It seems like users are now paying the price for Google not fully closing or mitigating a vulnerability in the comment feature of Google Docs—since December a “massive wave” of hackers have exploited the flaw through impersonation and phishing to send malicious content to those using email—primarily Outlook—and Google Docs, according to researchers at Avanan.
The targets? Just about any end user.
Taking advantage of the “seamless nature” of Google Docs that lets employees collaborate in real-time around the globe, the hackers simply add a comment to a Google Doc that mentions the target with an @.
“By doing so, an email is automatically sent to that person’s inbox. In that email, which comes from Google, the full comment, including the bad links and text, is included,” Avanan researchers wrote in a blog post. “Further, the email address isn’t shown, just the attackers’ name, making this ripe for impersonators.”
Avanan observed the hackers hitting more than “500 inboxes across 30 tenants … using over 100 different Gmail accounts.”
“Weaponizing documents for phishing is a tried-and-true approach to establishing a foothold into an enterprise, and reinforces one of the fundamental truisms of the field: You can hack the systems or you can hack the humans,” said Tim Wade, technical director, CTO team at Vectra. “As it relates to hacking humans, this is always something of an arms race—adversaries are always pursuing novel ways of tricking humans via some trusted vehicle of delivery, while network defenders manage the fallout.”
At the end of the day, he said, “compromised users and systems will occur given time, motivation and resources on behalf of an adversary—detecting and responding to that inevitability before material damage can be done is the hallmark of an effective security program.”
The hackers Avanan tracked were able to circumvent scanners and avoid the watchful eyes of end users because the notification comes directly from Google, which is not only trusted by users but also appears on most Allow lists. “Secondly, the email doesn’t contain the attacker’s email address, just the display name,” the researchers said. “This makes it harder for anti-spam filters to judge, and even harder for the end-user to recognize.”
“Even before document creation and collaboration moved to the cloud, documents were an effective phishing and malware delivery tool for threat actors,” said Hank Schless, senior manager, security solutions, at Lookout. “The threat of fake or malicious email attachments is part of the reason that the MTA market was born, as organizations wanted a way to scan inbound messages for malicious attachments.”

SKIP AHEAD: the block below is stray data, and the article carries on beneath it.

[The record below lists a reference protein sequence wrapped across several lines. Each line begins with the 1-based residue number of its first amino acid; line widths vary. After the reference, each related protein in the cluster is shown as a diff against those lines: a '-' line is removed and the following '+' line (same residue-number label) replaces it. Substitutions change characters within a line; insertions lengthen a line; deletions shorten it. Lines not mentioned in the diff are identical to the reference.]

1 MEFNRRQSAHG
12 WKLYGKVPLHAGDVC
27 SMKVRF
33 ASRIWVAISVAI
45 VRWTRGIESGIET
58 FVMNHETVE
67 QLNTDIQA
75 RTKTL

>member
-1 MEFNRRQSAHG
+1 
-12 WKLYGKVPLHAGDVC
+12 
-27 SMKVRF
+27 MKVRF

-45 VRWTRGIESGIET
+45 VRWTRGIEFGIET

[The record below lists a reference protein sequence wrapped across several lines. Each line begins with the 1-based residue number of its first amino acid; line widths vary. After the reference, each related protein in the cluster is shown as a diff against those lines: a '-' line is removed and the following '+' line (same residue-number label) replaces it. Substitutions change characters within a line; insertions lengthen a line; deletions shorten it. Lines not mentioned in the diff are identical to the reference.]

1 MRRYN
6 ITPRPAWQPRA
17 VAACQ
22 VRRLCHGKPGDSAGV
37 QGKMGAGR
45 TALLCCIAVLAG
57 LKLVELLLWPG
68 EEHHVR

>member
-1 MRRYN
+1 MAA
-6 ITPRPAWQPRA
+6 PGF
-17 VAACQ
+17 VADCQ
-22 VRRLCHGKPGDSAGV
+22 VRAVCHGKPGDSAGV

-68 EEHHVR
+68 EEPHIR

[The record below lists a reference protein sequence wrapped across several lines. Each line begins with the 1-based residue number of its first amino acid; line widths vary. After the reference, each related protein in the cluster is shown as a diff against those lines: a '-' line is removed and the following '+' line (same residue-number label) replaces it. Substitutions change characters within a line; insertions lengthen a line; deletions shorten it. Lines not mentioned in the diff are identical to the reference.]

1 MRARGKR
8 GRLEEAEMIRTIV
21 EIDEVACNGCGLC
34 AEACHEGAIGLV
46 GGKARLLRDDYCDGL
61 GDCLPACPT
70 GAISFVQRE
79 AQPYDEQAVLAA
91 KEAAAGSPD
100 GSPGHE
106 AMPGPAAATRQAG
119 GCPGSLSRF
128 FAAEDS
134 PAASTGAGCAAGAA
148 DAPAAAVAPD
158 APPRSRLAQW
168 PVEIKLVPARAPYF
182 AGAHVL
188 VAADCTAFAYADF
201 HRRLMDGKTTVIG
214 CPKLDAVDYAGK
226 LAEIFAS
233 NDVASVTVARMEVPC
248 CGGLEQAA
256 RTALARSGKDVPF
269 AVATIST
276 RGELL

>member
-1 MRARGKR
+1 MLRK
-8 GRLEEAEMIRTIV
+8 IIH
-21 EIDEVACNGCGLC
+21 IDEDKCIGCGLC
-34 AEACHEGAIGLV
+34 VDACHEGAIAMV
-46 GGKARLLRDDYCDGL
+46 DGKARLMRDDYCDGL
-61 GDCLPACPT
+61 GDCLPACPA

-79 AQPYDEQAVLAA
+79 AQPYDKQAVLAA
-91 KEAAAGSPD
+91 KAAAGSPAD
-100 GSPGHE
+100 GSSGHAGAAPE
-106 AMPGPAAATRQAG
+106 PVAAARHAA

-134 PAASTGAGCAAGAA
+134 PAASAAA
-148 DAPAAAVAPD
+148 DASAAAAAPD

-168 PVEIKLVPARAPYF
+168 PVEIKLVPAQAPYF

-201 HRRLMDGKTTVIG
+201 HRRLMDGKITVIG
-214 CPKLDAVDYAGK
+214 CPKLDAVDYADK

With the mass migration to the cloud, “collaboration platforms like Google Workspace have long been leveraged by threat actors as an effective threat vector. Since so many organizations use these platforms to get work done more efficiently, especially across multiple internal or external teams, we’ve been conditioned to click into any notification we get from Docs, Sheets and Slides,” said Schless. “As with so many other tactics, threat actors rely on our inherent trust in certain platforms, apps, and devices to trick us into interacting with their nefarious campaigns.”
In the attacks observed by Avanan researchers, “it’s easy for actors to target anyone,” he said, including whole enterprises. “If they wanted to go after a particular organization and figured out the format of employee emails, then a quick LinkedIn search would tell them exactly who to go after,” said Schless. “Whether they come via email, SMS or a third-party messaging platform, the attacker could simply set up a fake Google login page and have the targeted user enter their credentials to gain access to the document they’re tagged in.”
And hackers only have to lure a single user into falling for their tricks. “Once an attacker has those legitimate credentials in hand, they can enter the infrastructure under the guise of a legitimate user and move laterally until they find valuable assets to exfiltrate or encrypt,” Schless explained.
No doubt, it’s time for organizations to up their game to safeguard against impersonation, phishing and other techniques. “This incident highlights the importance of having visibility into how your users interact with cloud apps and the data stored within them,” he said.
Indeed, “attackers abusing the Google Docs comment section for the sake of spreading malware and malicious links is another legitimate reason for security teams to extend their zero-trust architecture beyond the identity and network levels,” said Adam Gavish, co-founder and CEO at DoControl. “Applying the zero-trust model on the data layer can help achieve a least-privilege model and significantly reduce the scope for attackers to exploit loopholes such as the one within the Google Docs comment section.”
Avanan researchers suggested that organizations “encourage end-users to cross-reference the email address” in a Google Docs comment before clicking it to ensure its legitimacy.
“While this is a serious problem, it’s not significantly different from many other methods of phishing,” said Shawn Smith, director of infrastructure at nVisium. “Users should always be wary of links in emails—even emails from legitimate senders—due to the possibility of an account becoming compromised. It seems to me that this could be categorized less as an ‘exploit’ per se, and more so a case of a lack of spam prevention. In addition to checking links, users should also be hovering over links before clicking to confirm that the embedded hyperlink is sending them where they expect—and not to a completely different site than the link indicates,” said Smith.
If users are unsure that a sender is on the up-and-up, they should contact the legitimate sender for confirmation that they sent a document, Avanan said.